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Halloween Horror Nights returns for the 2019 season at Universal Studios Hollywood. This year’s scare mazes and merchandise has been heavily influenced and inspired by 1980s horror while the scare zones tap into the origins and surrounding traditional celebrations that revolve around the fall season. A welcome nostalgic tie-in to a uniform theme for the evening. Our maze review is ranked from most favorite to our least favorite.
This may not be the scariest maze, but it’s definitely the most fun. During the evening, this and Stranger Things commanded the highest wait times. The firehouse facade is set appropriately amongst the metropolitan sets of the backlot. Louis Tully amusingly wonders the queue looking for the gatekeeper. The maze begins with Jean answering phone calls and exclaiming “we got one!”. We felt like one of the team members ready to answer the call. But all is not well as the containment unit breaches releasing all sorts of specters into the city. Long-time fans will recognize many of the sets and characters. It was a joy to walk through with a smile reached across our faces. With that in mind, there are a few nitpicks to point out. Dana Barrett does not appear in her Zuul costume. And Gozer is a jump scare in a black hallway. This ancient deity deserves its own room to taunt guests. Nevertheless, this is a spiritual crowd-pleaser.
Killer Klownz From Outer Space
Certainly, the most colorful design of the maze line up belongs to this 1980s horror sci-fi film. The facade is themed as the spaceship disguised as a circus tent complete with the old man searching for his dog just outside. The corridors guide us further down the loony spacecraft and back in the small town of Crescent Cove. All the great moments from the film are lovingly captured in three dimensions here to be enjoyed. A very welcome addition to Horror Nights.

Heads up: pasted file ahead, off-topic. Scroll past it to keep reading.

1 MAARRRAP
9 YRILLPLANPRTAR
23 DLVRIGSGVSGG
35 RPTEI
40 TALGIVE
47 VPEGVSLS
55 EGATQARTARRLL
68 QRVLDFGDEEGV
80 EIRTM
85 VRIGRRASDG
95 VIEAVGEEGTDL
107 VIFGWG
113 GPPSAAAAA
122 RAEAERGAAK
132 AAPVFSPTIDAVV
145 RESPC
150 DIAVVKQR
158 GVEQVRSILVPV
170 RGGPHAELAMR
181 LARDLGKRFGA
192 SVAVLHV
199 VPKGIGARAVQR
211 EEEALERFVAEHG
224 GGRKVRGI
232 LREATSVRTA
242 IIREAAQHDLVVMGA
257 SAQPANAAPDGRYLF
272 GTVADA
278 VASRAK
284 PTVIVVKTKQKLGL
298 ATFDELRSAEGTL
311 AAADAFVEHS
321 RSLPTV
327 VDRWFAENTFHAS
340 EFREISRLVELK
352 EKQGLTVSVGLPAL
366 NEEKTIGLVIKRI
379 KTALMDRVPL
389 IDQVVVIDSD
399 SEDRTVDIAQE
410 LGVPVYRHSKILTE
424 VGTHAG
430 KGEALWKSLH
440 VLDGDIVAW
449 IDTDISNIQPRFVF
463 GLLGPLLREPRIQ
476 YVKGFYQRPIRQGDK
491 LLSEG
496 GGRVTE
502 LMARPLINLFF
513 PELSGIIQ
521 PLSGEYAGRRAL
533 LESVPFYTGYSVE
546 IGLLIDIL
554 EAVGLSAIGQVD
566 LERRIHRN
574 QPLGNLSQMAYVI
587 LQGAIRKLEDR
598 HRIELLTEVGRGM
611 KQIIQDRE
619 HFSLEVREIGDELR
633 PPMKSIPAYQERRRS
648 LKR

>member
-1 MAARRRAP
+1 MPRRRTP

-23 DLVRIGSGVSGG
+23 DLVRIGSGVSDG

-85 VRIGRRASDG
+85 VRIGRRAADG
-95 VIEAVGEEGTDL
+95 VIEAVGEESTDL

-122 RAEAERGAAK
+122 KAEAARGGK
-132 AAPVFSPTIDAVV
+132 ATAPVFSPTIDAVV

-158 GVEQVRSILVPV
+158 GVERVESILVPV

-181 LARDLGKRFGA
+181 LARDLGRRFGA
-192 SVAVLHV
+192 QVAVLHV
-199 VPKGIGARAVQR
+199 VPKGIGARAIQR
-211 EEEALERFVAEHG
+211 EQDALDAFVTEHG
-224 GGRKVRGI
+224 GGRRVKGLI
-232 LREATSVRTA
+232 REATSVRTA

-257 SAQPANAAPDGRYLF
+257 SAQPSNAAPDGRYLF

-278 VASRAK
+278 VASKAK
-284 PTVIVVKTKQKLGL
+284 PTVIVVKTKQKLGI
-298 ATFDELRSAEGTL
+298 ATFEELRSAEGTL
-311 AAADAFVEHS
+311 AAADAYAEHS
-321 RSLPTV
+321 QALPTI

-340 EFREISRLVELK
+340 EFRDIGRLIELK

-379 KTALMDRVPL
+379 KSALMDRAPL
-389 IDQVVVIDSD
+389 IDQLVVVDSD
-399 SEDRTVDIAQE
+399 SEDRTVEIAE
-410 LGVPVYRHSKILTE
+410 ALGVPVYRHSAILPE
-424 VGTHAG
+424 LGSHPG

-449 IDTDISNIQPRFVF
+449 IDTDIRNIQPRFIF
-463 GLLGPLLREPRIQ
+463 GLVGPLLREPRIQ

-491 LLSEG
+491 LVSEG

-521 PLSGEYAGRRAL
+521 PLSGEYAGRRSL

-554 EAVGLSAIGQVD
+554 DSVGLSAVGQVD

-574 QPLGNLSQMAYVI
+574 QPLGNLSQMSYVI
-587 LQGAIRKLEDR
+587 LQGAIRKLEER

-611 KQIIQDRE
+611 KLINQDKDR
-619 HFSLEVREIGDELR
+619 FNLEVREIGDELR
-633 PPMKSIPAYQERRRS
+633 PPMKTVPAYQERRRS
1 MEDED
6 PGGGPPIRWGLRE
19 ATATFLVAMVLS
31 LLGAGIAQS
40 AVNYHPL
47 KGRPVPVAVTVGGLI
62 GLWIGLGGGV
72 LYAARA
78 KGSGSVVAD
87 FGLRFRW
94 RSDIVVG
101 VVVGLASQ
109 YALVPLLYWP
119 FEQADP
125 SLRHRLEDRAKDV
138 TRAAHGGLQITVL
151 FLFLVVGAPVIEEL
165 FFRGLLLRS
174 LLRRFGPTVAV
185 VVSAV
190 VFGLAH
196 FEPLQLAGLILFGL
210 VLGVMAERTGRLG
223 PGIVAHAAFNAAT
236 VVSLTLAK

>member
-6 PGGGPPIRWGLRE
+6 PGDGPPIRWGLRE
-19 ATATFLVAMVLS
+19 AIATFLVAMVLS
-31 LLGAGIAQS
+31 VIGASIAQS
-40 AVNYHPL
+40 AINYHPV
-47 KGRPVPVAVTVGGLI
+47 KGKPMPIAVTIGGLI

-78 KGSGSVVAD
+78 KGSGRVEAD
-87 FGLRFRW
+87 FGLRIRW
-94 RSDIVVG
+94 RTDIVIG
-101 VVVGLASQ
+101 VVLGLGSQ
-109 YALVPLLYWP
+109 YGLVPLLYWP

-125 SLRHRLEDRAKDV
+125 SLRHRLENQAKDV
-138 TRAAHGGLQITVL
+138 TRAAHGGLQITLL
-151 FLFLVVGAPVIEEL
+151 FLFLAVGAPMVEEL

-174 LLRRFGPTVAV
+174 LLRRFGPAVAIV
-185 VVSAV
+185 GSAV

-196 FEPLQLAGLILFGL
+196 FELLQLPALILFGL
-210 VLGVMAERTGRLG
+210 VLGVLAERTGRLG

Holidayz in Hell
Designed after vintage postcards, this maze sends guests on a journey through the seasons throughout the year starting from New Years to Christmas. But of course, they all have their evil demented views of the holidays. Cupid uses his arrows to kill and pumpkins spring to life in Halloween. This somehow brings a somewhat classier vibe with the vintage look. It’s exciting to reminiensce with anticipation remembering which holiday would come to life in the next room.
Based on the 1982 cult classic from horror icons Georgge Romero and Stephen King, this anthology series comes to life besides its Shudder revival counterpart. Guests are invited to step inside the horror comic book series of “Creepshow” lead by our host, The Creep. Five stories unfold; three from the original movie and two from the new series. Those tales include “Father’s Day”, “The Crate”, “They’re Creeping Up on You”, “Gray Matter”, and “Bad Wolf Down”. Having based a maze on an anthology series before with “Trick ‘r’ Treat”, Creepshow borrows the same previous format of dividing each story with a comic book style cover. The Creep popping out from the comic book page is a surefire shocker. Each room squeezed as much of the available space with as much recognizable detail as they can for each scene. Even the comic book style backgrounds from the movie are cleverly mimicked in the blackout areas of the maze. A descent nostalgia-fueled stroll.
Frankenstein Meets the Wolfman